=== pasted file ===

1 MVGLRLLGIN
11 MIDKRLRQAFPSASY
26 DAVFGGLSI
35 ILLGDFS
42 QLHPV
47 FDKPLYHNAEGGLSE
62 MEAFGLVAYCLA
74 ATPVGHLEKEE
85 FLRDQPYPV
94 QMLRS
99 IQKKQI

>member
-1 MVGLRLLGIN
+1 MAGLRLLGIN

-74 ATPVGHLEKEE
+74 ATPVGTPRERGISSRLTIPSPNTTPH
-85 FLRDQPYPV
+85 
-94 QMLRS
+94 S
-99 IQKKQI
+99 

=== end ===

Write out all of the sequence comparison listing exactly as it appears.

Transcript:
1 MVGLRLLGIN
11 MIDKRLRQAFPSASY
26 DAVFGGLSI
35 ILLGDFS
42 QLHPV
47 FDKPLYHNAEGGLSE
62 MEAFGLVAYCLA
74 ATPVGHLEKEE
85 FLRDQPYPV
94 QMLRS
99 IQKKQI

>member
-1 MVGLRLLGIN
+1 MAGLRLLGIN

-74 ATPVGHLEKEE
+74 ATPVGTPRERGISSRLTIPSPNTTPH
-85 FLRDQPYPV
+85 
-94 QMLRS
+94 S
-99 IQKKQI
+99 